I have this script


use warnings;
use strict;
use Data::Dumper;

my %x1 = ();
$x1{"a"} = "e";

my %x2 = ();
$x2{"a"} = ["b","c"];


sub p {
    my $x = shift @_;
    print $x->{a};
    print "\n";

which outputs


The problem is I don't know when the input is an array or a scalar, and when it is an array I would like to print those values as well.

Can p be modified to do this?

  • 4
    => I encourage you to use longer variable and field names, it helps a lot with readability (especially when you come back to some code you wrote a while ago). @Claudiu => no one appreciates your spamming the question; it's great that you like python, save it for the python questions
    – Eric Strom
    Mar 8, 2011 at 0:35

4 Answers 4


Yes, perl can detect what type a variable is. Use the ref() function. For example:

if (ref($var) eq 'ARRAY') {
   # Do stuff

See more in this perlmonks discussion.


There are several ways to detect an array in Perl, each with different functionality.

Given the following variables:

my $array    = [1, 2, 3];
my $arrayobj = bless [1, 2, 3] => 'ARRAY';
my $object   = bless [1, 2, 3] => 'Some::Object';
my $overload = bless {array => [1, 2, 3]} => 'Can::Be::Array';
{package Can::Be::Array;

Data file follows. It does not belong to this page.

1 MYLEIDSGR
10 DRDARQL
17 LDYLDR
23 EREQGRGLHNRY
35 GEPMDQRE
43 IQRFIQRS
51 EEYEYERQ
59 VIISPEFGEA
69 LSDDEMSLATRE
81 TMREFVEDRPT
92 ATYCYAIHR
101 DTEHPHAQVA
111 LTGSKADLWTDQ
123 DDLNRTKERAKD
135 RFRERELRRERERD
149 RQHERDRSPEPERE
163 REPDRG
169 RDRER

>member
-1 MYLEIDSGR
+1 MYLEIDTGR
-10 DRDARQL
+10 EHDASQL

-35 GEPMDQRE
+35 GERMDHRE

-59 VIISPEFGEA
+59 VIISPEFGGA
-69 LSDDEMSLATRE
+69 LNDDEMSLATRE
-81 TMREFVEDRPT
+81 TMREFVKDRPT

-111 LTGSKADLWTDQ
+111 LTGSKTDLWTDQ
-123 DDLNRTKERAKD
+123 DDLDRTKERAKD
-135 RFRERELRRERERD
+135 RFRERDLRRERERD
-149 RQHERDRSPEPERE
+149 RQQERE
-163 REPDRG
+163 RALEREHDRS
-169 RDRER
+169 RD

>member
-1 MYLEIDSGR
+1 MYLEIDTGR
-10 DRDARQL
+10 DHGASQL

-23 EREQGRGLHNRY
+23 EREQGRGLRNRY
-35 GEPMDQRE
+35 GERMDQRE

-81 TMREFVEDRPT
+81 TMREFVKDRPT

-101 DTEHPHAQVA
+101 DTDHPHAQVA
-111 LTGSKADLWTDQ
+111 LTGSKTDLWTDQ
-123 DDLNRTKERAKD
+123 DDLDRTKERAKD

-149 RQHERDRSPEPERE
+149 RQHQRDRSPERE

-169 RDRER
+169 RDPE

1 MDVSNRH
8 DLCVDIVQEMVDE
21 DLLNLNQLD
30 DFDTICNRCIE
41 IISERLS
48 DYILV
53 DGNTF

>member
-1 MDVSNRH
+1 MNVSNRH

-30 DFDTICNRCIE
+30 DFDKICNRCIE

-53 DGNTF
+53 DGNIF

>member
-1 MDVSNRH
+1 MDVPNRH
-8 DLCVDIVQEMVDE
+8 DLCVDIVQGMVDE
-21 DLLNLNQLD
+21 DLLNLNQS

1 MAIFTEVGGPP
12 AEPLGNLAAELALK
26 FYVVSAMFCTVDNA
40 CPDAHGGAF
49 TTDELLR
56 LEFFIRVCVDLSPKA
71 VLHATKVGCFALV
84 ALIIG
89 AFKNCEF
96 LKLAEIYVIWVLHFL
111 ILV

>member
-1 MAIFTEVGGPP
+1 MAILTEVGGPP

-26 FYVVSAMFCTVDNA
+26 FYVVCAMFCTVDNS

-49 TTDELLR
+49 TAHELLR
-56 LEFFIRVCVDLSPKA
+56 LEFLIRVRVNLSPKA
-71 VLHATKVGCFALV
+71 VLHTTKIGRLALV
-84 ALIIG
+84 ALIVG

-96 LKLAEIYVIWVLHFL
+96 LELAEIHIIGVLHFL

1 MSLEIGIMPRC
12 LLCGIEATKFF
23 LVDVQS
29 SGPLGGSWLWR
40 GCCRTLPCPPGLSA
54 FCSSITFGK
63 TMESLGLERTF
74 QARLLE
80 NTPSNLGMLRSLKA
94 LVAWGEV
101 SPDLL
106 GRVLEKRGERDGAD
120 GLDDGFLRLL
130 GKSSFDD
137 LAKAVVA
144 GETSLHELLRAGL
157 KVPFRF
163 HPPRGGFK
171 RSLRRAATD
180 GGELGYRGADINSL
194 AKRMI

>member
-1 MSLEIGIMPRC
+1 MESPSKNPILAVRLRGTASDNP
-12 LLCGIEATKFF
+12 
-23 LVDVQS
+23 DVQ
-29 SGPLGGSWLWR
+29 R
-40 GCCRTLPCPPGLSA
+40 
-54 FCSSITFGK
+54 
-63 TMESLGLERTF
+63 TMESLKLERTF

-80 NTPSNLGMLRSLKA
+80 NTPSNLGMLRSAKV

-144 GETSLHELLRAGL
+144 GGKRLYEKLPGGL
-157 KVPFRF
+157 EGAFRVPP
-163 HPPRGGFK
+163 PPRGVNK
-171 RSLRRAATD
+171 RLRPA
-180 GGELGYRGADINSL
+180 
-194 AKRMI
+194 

use overload fallback => 1, '@{}' => sub {$_[0]{array}}  
  • the ref builtin function

    ref $array    eq 'ARRAY'
    ref $arrayobj eq 'ARRAY'
    ref $object   eq 'Some::Object'
    ref $overload eq 'Can::Be::Array'
  • the reftype function from the core module Scalar::Util

    reftype $array    eq 'ARRAY'
    reftype $arrayobj eq 'ARRAY'
    reftype $object   eq 'ARRAY'
    reftype $overload eq 'HASH'
  • the blessed function from Scalar::Util which primarily is used to determine if a variable contains an object that you can call methods on.

    blessed $array    eq undef
    blessed $arrayobj eq 'ARRAY'
    blessed $object   eq 'Some::Object'
    blessed $overload eq 'Can::Be::Array'
  • catching an exception

    my $x = eval {\@$array   } or die $@;  # ok
    my $x = eval {\@$arrayobj} or die $@;  # ok
    my $x = eval {\@$object}   or die $@;  # ok
    my $x = eval {\@$overload} or die $@;  # also ok, since overloaded

In the last example, the \@ pair dereferences the argument as an ARRAY, and then immediately takes the reference to it. This is a transparent operation that returns the same value if that value is an ARRAY. If the value is overloaded, it will return the array ref that the module created. However, if the value can not be dereferenced as an ARRAY, perl will throw an exception.


If you need the answer dynamically, use the ref function.


If you just want to pretty print a variable, replace your print ... with print Dumper ...:

$Data::Dumper::Indent = 0;
print Dumper($x);

Output for your example would be:

$VAR1 = {'a' => 'e'};
$VAR1 = {'a' => ['b','c']};

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